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A temporal defeasible logic for handling access control policies


Access control policies are specified within systems to ensure confidentiality of their information. Available knowledge about policies is usually incomplete and uncertain. An essential goal in reasoning is to reach conclusions which can be justified. However, since justification does not necessarily guarantee truth, the best we can do is to derive “plausible/ tentative” conclusions from partial and conflicting information. Policies are typically expressed as rules that could be complex and include timing constraints. Complex sets of access policies can contain conflicts e.g., a rule allows access while another rule prevents it. In this paper, we aim at providing a formalism for specifying authorization policies of a dynamic system. We present a temporal defeasible logic (TDL) which allows us to specify temporal policies and to handle conflicts. It can be shown that the proposed model is a generalization of the role-based access control model.

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Correspondence to Khair Eddin Sabri.

Appendix: A time theory based on points and intervals (PI)

Appendix: A time theory based on points and intervals (PI)

Let i, j, k, r, m ,n ∈ I and p, p 1 ∈ P. Let → be the implication of classical logic and A \(\leftrightarrow \) B iff (A → B)&(B → A).

A time structure is a tuple, M T=〈P, I, <P , Meets, In 〉 where

  1. (1)

    P and I are non-empty sets of points and intervals respectively,

  2. (2)

    <P is a precedence relation on points of time. <P has the following properties:

    1. (P1)

      (p 1 <P p 2) & (p 2 <P p 3) → p 1 <P p 3 (Transitivity)

    2. (P2)

      \(\lnot \) (p 1 <P p 1) (Irreflexivity)

    3. (P3)

      (p 1 <P p 2) ∨ (p 1= p 2) ∨ (p 2 <P p 1) (linearity)

    4. (P4)

      (∀p) (∃ p 1)(p <P p 1) (U-Unboundedness)

    5. (P5)

      (∀p) (∃ p 1)(p 1 <P p) (L-Unboundedness)

    6. (P6)

      (∀p 1, p 2)(p 1 <P p 2)(∃p 3)(p 1 <P p 3 & p 3 <P p 2) (Density)

(P4) (resp. P5) states that for any time point p, there exists a point p 1 that comes after it, U-Unboundedness (resp. before it, L-Unboundedness).

  1. (3)

    Meets is axiomatized [1] as follows:

  1. (I1)

    (∀ i, j) (∃ k) (Meets(i, k) & Meets(j, k) → (∀ r) (Meets(i, r) ≡ Meets(j, r))

  2. (I2)

    (∀ i, j) (∃ k) (Meets(k, i) & Meets(k, j) → (∀ r) (Meets(r, i) ≡ Meets(r, j))

  3. (I3)

    (∀ i, j, k, r)(Meets(i, j) & Meets(k, r) → Meets(i, r) XOR

    (∃ m)(Meets(i, m) & Meets(m,r) XOR

    (∃ n)(Meets(k, n) & Meets(n, j)

  4. (I4)

    (∀ i)((∃ j, k)(Meets(j, i) & Meets(i, k))

  5. (I5)

    (∀ i, j)(Meets(i, j) → (∃ k = i + j,)(∃ m,n)(Meets(m, i) & Meets(i, j) &Meets(j, n) & Meets(m, k) & Meets(k, n))

where XOR denotes exclusive OR. (I1) and (I2) state that every interval has a unique start point and a unique end point. (I3) defines all the possible relations between any two meeting places. (I4) states that every interval has one interval that precedes and an interval that succeeds it. k = i + j is only definable if Meets(i, j) holds and k contains exactly i, j and their meeting points p, i.e., k = i\(\cup \){p} \(\cup \)j. (I5) states that for any two adjacent intervals i and j, there exists an interval k such that k = i + j.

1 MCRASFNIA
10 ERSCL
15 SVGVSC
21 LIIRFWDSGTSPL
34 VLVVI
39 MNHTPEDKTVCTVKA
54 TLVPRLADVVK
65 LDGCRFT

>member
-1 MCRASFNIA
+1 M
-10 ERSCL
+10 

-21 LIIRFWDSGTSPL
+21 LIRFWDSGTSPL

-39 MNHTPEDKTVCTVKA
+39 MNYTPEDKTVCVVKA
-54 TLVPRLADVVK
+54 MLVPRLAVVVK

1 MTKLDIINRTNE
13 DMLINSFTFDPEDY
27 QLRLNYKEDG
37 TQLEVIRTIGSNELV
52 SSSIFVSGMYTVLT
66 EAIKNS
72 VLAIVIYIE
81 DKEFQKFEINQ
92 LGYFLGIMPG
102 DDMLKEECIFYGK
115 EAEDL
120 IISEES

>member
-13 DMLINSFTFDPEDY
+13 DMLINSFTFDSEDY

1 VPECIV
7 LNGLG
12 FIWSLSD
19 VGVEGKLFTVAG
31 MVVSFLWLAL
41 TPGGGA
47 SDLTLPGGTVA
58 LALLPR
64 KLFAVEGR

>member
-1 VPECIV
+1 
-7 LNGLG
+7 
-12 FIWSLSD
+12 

(4) In is a point-interval relation that is governed by the following axiom:

(PI 1):

(∀i)(∃p 1, p 2) (In(p 1, i) & In(p 2, i) & (p 1 ≠ p 2) & (p 1 <P p 2))

We may add the following definition:

Definition A.1

Let t ∈ P\(\cup \)I. Duration (t) = 0 iff t ∈ P and Duration(t) > 0 iff t ∈ I.

Given the above set of axioms we may define other interval-interval relations. It is well known that there are 13 different binary relations between intervals on a linear order (and quite a few more on a partial ordering) as shown in Fig. 2.

Fig. 2
figure 2

Binary relations between intervals

We may also define point-interval relations. Let p, p 1, p 2 ∈ P and t, t 1 ∈ I. Begin(p,t) states that p is the lower limit (beginning) of t. End(p,t) states that p is the Upper limit (end) of t. Begin(p,t) and End(p,t) can be defined as:


Begin(p,t) iff (∀p 1)[(In(p 1, t) → p ≤ P p 1) and

(∀p 2) if (p 2 ≠ p and (In(p 1 , t) → p 2 <P p 1) then p 2 <P p].(Def2) End(p,t) iff (∀p 1)[(In(p 1, t) → p 1 <P p) and

(∀p 2):

if (p 2 ≠ p and (In(p 1 , t) → p 1 <P p 2) then p <P p2].

From these definitions, we may derive the following axioms:

(PI 2):

(∀t) (∀p) (∀p 1)(Begin(p,t)&End(p 1,t) → p <P p 1)

(PI 3):

(∀t)(∃p)(∃p 1)(Begin(p,t)&End(p 1,t))

(PI 4):

(∀t)(Begin(p,t)&Begin(p 1,t)) → p = p1

(PI 5):

(∀t)(End(p,t)&End(p 1,t)) → p = p1

(PI 6):

(∀t) (∀t1)(Begin(p,t)&End(p 1,t)&Begin(p, t1)&End (p 1, t 1)) → t = t 1.


Before(p,t) iff p <P p 1 where Begin(p 1, t).


After(p,t) iff p 2 <P p where End(p 2, t).

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Sabri, K.E., Obeid, N. A temporal defeasible logic for handling access control policies. Appl Intell 44, 30–42 (2016).

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